“Individuals facing an imminent change in their coverage are heading into a crucial period,” said Matt Eyles, executive vice president at Avalere. “They need to know that action is required in the next two weeks to get enrolled in an exchange plan for Jan 1 or they risk a lapse in coverage until Feb 1 or beyond.”
Individual Market Cancellations
The Affordable Care Act (ACA) mandates new coverage requirements for all health plans in the individual and small group markets beginning Jan. 1, 2014. As a result, millions of policies across the country were slated to be canceled – leaving these policyholders uninsured if they were unable to enroll in an exchange plan. To ease the disruption for consumers, the Obama Administration is allowing states to extend 2013 policies slated to be canceled. To date, 38 states have authorized 2013 policies to be extended through 2014 in some way. However, plans in these states are not required to continue the policies, so it remains unclear how many current individual market enrollees are losing coverage. Given this uncertainty, it is likely that some enrollees will experience a gap in coverage before transitioning to an exchange plan.
Individuals in High-Risk Pools
ACA Pre-existing Condition Insurance Plans
The ACA allocated $5 billion to provide immediate coverage to individuals with pre-existing conditions through the Pre-existing Condition Insurance Plans (PCIPs) until Dec. 31. The PCIPs are high-risk pools for chronically-ill individuals unable to access coverage on the individual market who typically have very high annual healthcare spending. In total, the PCIPs are serving 104,996 individuals.1 However, this program’s funding expires at the end of this year, requiring all of these individuals to enroll in exchange or other coverage to maintain access to providers and treatment regimens. If PCIP enrollees do not enroll in exchanges this month, they could face high, uncovered medical bills starting in January.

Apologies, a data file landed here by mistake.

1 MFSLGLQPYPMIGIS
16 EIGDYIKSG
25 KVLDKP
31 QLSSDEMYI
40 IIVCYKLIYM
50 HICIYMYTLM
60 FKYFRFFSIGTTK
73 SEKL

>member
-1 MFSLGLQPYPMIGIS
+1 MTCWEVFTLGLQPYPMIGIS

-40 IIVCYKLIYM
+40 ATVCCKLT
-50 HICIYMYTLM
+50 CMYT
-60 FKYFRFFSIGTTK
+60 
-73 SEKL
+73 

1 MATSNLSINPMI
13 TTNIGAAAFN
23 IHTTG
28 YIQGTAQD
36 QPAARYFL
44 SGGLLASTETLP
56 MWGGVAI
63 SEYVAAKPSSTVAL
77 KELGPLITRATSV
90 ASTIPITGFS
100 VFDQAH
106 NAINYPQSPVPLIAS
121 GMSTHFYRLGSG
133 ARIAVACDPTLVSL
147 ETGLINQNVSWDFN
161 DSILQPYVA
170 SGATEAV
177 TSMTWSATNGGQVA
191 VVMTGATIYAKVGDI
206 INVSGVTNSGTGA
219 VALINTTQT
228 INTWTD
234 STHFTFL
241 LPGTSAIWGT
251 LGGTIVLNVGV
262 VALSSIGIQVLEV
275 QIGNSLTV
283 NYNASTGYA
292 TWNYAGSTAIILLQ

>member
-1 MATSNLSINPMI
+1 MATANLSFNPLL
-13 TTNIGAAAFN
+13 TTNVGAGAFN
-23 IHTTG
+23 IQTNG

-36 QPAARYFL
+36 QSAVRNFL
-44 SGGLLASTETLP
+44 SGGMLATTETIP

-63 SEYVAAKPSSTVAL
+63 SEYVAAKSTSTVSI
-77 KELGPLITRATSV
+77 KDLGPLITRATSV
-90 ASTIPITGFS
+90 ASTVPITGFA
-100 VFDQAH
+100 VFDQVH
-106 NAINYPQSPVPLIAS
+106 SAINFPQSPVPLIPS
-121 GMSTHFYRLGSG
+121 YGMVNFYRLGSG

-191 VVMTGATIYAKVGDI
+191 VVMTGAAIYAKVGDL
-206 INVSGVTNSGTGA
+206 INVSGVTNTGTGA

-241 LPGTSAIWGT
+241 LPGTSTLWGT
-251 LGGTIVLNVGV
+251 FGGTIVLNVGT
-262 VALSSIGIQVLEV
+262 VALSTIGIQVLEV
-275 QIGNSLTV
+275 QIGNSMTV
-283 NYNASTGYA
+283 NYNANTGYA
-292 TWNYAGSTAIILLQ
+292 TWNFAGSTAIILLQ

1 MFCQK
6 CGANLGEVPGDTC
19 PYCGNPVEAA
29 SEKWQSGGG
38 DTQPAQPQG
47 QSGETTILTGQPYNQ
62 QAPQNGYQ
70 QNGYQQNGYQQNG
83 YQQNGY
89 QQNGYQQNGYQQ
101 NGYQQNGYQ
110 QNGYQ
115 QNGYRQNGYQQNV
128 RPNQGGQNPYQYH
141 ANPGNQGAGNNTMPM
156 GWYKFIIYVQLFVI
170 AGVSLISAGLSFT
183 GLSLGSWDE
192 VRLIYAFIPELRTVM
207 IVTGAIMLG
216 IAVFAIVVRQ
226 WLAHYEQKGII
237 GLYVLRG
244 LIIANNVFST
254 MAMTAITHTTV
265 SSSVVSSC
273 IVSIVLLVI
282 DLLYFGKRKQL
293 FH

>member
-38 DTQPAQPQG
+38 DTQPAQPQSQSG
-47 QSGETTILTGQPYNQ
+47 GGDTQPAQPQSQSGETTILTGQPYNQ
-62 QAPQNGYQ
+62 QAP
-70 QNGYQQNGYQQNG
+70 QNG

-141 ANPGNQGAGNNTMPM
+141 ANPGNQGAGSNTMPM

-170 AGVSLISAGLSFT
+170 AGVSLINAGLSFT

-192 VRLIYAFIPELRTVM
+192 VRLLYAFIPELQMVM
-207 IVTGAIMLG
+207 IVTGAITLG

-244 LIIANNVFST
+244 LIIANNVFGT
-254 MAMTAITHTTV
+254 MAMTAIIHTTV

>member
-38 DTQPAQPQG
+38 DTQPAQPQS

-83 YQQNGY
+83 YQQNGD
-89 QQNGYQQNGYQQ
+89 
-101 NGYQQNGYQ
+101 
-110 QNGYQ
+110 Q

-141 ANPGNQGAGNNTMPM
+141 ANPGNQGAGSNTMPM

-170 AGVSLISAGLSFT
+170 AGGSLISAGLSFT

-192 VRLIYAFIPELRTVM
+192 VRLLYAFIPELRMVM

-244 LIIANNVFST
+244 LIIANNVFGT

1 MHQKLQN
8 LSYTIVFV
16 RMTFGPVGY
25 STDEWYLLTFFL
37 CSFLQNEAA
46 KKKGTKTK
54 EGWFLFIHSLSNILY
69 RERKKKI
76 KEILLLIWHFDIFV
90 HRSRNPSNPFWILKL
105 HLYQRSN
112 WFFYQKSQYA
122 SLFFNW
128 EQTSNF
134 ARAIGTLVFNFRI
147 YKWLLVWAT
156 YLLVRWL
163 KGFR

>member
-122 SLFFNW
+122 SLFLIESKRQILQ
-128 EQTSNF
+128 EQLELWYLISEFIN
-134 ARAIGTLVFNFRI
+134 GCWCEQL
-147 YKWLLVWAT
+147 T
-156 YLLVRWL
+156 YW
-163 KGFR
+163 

State high-risk pools
Over the last three decades, more than 30 states have operated state-run high-risk pools to provide coverage to those with pre-existing conditions. In 2011, state-run high-risk pools served 224,957 people.2 As the ACA coverage expansion begins, many states are transitioning individuals from these high risk pools to exchanges. Eleven states will end their high-risk pools on Dec. 31 – and enrollees may experience coverage gaps if not enrolled in exchange coverage in time. However, seven states have decided to delay transitioning their state high-risk pool populations due to exchange enrollment problems.
Medicaid Eligibility Changes
Under the ACA, states have the option to expand their Medicaid programs to cover all individuals up to 138 percent of the Federal Poverty Level (FPL), or roughly $15,850 for a single person. However, a handful of states are already covering adults above that level today and five states plan to reduce eligibility to 100 or 138 percent FPL or below on Jan. 1, 2014. As a result, these individuals are expected to transition into exchanges – but problems with enrollment could lead to gaps next year. At least one state – Wisconsin – is likely to delay reducing eligibility for 77,000 individuals down to 100 percent FPL until April 1, 2014, due to enrollment problems.
Uninsured HIV/AIDS Patients in ADAPs
The AIDS Drug Assistance Programs (ADAPs) provide prescription drug coverage (anti-retroviral therapy and other medications) to uninsured or underinsured low-income individuals with HIV/AIDS. After the ACA coverage expansion goes into effect, ADAPs are required to enroll individuals in Medicaid or exchanges if they are eligible – and may provide wraparound assistance in some cases.
However, enrollment problems could complicate ADAP efforts to transition current beneficiaries to exchanges – as they need accurate plan information (e.g. formulary information, cost-sharing requirements, and provider networks) and timely eligibility determinations and enrollment into exchange plans to avoid gaps in care. There are approximately 80,000 ADAP beneficiaries that are currently uninsured – many of whom will qualify for exchange subsidies or Medicaid, but may face difficulty obtaining coverage for Jan. 1. ADAPs are taking varied approaches to exchange transitions, though some reported to be delaying transitions until exchange enrollment processes are improved.